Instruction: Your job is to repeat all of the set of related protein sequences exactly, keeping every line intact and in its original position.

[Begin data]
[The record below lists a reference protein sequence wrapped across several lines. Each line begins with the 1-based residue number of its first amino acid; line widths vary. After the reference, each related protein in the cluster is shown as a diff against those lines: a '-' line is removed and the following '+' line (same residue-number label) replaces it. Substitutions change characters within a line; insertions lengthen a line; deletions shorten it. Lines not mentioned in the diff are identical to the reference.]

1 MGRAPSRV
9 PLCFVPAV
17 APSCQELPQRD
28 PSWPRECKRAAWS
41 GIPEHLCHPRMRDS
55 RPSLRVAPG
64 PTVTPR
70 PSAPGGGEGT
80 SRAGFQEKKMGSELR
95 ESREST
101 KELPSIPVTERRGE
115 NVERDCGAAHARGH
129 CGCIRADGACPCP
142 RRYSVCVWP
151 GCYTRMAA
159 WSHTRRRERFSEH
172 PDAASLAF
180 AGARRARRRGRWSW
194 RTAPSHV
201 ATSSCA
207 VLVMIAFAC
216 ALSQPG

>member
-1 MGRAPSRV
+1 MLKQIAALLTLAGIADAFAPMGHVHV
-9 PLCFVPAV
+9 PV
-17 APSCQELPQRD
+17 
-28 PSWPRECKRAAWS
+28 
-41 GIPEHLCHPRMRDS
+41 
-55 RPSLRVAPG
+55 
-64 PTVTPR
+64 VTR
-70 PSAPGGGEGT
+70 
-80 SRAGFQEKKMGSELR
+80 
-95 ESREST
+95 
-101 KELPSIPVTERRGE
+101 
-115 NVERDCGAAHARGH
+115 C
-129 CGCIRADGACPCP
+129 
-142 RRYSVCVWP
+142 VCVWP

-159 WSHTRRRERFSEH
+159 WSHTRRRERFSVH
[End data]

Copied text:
[The record below lists a reference protein sequence wrapped across several lines. Each line begins with the 1-based residue number of its first amino acid; line widths vary. After the reference, each related protein in the cluster is shown as a diff against those lines: a '-' line is removed and the following '+' line (same residue-number label) replaces it. Substitutions change characters within a line; insertions lengthen a line; deletions shorten it. Lines not mentioned in the diff are identical to the reference.]

1 MGRAPSRV
9 PLCFVPAV
17 APSCQELPQRD
28 PSWPRECKRAAWS
41 GIPEHLCHPRMRDS
55 RPSLRVAPG
64 PTVTPR
70 PSAPGGGEGT
80 SRAGFQEKKMGSELR
95 ESREST
101 KELPSIPVTERRGE
115 NVERDCGAAHARGH
129 CGCIRADGACPCP
142 RRYSVCVWP
151 GCYTRMAA
159 WSHTRRRERFSEH
172 PDAASLAF
180 AGARRARRRGRWSW
194 RTAPSHV
201 ATSSCA
207 VLVMIAFAC
216 ALSQPG

>member
-1 MGRAPSRV
+1 MLKQIAALLTLAGIADAFAPMGHVHV
-9 PLCFVPAV
+9 PV
-17 APSCQELPQRD
+17 
-28 PSWPRECKRAAWS
+28 
-41 GIPEHLCHPRMRDS
+41 
-55 RPSLRVAPG
+55 
-64 PTVTPR
+64 VTR
-70 PSAPGGGEGT
+70 
-80 SRAGFQEKKMGSELR
+80 
-95 ESREST
+95 
-101 KELPSIPVTERRGE
+101 
-115 NVERDCGAAHARGH
+115 C
-129 CGCIRADGACPCP
+129 
-142 RRYSVCVWP
+142 VCVWP

-159 WSHTRRRERFSEH
+159 WSHTRRRERFSVH